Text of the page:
“To have a successful program,” he said, “it really has to come from the community.”
Under the No Child law, a school declared low-performing for three years in a row must offer students free tutoring and the option to transfer. After five years, such schools are essentially treated as irredeemable, with the law prescribing starting over with a new structure, new leadership or new teachers. But it also gives schools the option of less sweeping changes, like reducing school size or changing who is in charge of hiring.
Those in charge of troubled schools in Los Angeles admit that the absence of serious penalties coupled with the growing number of schools branded as low-performing is breeding bitterness. But they are not sure what to do.
Carmen Schroeder, the superintendent of District 5 — and Ms. Paramo’s boss — has taken over hiring decisions and keeps a close watch on the lowest performing schools. Ms. Schroeder said she would like to go further and shut some down if there were any place to transfer the students.
That is not so easy when 59 of the 91 schools in her district, the largest of eight in this sprawling city, consistently fall short of standards.
Beyond that, the federal law does not trump contract agreements, and so teachers have generally not lost their jobs or faced transfer when schools stagnate.
In Los Angeles, as the law’s 2014 deadline draws nearer, the promised land of universal high achievement seems more distant than ever.
Schools that serve low-income students are packed, despite new construction. In poor neighborhoods, students are on staggered schedules, starting school in different months and scattering what was once summer vacation into smaller breaks.
Students lose momentum, forget lessons and come out with 17 fewer days of instruction a year. “That’s why our kids are not passing the high school exit exams,” said Ms. Johnson of Parent U-Turn.
Not all states are facing huge numbers of failing schools. Some were late establishing testing systems, and so lack results over five or more years. Others may have small poor populations, better teaching or easier exams.
But the tensions voiced here are echoed by parents elsewhere, as well as by school officials.
At Woodrow Wilson High one recent morning, teachers broke into small groups over coffee studying test scores for areas of weakness. But there were limits to what they would learn.
The teachers analyzed results for the entire school, not for their own students. Roberto Martinez, the principal, said he had not given teachers the scores of their own students because their union objects, saying the scores were being used to evaluate teachers.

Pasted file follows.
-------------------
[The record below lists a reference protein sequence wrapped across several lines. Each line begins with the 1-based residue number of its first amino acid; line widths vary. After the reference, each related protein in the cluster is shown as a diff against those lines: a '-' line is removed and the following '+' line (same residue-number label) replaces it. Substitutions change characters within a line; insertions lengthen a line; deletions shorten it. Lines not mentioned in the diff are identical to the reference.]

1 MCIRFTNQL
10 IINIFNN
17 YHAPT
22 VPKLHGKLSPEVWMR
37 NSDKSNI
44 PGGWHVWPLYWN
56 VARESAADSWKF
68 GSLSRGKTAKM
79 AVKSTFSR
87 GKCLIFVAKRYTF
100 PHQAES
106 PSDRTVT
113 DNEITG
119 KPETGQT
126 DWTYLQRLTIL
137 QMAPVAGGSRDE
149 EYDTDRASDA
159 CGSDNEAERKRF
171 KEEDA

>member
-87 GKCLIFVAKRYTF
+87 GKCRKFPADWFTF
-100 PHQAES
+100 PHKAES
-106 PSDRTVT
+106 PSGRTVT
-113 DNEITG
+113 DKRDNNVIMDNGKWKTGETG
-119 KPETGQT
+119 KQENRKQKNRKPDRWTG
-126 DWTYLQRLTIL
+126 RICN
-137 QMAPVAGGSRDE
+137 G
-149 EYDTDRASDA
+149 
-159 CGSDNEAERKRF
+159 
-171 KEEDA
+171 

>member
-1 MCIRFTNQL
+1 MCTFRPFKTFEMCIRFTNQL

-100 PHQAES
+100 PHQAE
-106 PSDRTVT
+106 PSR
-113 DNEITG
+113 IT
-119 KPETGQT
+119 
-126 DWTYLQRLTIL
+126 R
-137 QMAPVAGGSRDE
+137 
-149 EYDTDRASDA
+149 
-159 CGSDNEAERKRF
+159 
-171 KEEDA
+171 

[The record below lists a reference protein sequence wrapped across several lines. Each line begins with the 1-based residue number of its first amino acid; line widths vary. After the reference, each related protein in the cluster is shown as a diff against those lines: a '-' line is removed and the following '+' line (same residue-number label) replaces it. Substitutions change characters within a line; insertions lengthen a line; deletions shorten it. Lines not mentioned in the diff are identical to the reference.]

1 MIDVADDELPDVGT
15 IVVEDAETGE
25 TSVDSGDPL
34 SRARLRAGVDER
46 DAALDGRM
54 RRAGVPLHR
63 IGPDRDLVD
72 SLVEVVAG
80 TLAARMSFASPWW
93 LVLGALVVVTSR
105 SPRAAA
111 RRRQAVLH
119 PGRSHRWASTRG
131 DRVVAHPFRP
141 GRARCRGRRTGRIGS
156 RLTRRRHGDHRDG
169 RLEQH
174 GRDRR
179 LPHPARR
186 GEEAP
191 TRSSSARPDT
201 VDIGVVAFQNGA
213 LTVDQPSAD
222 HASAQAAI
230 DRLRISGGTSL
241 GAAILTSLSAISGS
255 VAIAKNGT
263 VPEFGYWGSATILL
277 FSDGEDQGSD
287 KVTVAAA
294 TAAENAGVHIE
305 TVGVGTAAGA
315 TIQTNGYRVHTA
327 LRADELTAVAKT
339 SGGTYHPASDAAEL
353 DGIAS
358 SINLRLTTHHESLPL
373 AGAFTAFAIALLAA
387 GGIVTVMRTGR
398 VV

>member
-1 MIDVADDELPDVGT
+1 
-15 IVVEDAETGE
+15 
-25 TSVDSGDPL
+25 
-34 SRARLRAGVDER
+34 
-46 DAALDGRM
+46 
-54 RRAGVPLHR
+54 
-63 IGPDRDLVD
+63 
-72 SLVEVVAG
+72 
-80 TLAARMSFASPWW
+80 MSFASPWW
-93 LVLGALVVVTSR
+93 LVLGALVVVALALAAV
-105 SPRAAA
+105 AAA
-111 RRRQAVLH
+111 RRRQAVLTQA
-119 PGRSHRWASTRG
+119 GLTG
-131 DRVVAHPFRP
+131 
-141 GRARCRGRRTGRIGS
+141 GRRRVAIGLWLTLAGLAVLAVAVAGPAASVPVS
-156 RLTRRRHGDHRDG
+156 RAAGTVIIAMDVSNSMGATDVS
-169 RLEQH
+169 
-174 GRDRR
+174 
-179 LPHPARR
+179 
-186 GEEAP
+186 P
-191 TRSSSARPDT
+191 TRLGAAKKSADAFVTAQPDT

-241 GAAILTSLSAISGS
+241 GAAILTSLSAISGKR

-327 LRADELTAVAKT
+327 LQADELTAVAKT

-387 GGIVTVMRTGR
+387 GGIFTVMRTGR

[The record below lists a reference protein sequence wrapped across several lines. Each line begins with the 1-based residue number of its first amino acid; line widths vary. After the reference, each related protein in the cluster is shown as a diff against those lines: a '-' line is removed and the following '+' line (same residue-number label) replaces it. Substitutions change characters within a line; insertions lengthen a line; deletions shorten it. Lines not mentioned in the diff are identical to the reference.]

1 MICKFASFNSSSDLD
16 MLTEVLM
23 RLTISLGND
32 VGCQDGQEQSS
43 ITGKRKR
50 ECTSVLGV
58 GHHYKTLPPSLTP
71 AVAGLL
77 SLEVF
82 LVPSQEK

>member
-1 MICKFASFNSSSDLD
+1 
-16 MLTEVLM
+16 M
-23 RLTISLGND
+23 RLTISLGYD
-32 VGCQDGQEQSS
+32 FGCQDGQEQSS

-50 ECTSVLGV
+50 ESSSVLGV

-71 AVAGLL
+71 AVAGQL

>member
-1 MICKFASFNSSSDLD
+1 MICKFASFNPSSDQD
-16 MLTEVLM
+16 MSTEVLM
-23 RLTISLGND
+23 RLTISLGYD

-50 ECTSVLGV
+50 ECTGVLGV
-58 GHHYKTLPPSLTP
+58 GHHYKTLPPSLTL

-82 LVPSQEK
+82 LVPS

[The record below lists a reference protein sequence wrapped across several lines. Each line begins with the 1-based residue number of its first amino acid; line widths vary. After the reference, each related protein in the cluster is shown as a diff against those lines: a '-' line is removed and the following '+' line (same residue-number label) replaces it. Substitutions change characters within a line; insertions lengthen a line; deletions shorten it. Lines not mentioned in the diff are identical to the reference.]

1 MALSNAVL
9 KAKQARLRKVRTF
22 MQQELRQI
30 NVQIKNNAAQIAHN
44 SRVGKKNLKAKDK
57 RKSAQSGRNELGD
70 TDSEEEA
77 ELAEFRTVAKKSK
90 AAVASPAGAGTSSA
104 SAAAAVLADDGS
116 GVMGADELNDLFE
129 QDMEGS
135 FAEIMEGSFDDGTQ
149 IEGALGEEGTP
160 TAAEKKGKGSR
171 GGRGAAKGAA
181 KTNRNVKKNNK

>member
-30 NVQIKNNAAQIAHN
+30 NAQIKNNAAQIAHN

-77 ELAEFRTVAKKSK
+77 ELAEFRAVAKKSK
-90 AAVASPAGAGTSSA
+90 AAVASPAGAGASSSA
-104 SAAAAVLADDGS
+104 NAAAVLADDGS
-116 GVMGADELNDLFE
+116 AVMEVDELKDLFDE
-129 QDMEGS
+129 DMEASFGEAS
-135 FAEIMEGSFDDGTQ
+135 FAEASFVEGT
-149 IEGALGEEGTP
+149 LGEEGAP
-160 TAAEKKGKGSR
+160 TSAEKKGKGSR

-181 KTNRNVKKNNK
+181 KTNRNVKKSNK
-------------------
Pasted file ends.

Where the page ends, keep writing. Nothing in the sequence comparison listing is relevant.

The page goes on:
“And who suffers?” asked Veronica Garcia, an English teacher at Wilson. “The kids suffer, because the teacher never gets feedback.”
A. J. Duffy, president of United Teachers of Los Angeles, said the union supported test score reviews provided they did not affect teachers’ jobs. Mr. Duffy said the federal law glossed over the travails of teaching students living in poverty. “Everyone agrees that urban education needs a shot in the arm, but it is not as bleak as the naysayers would have it,” he said.
That is not a view shared by many parents. Martha Sanchez, whose three children attend public schools here, said that as students grew older, the schools seemed to give up.
Her eldest, Gonzalo, attends eighth grade at John Adams Middle School, where only 22 percent of students passed the state exams in English and math this year. It is not hard for Ms. Sanchez to see why.
When Gonzalo struggled over equations, she said, his teacher called him slow rather than going over the material again. Ms. Sanchez said that she had complained, but that the teacher had denied the comment. It was only through the private tutoring, available under No Child Left Behind that he managed to pass seventh grade math, she said.
The principal, Joseph P. Santana, said he did not recall Ms. Sanchez’s complaining, but could not rule it out. “There are 1,600 of them,” he said, referring to the students, “and only one of me.”
Still, Ms. Sanchez is not a big fan of the law. Just weeks into the school year, she said, teachers are focusing almost solely on material likely to appear on state exams. Forget about igniting a passion in children, she said.
“Maybe the system is not designed for people like us,” she said.
Copyright 2007 The New York Times Company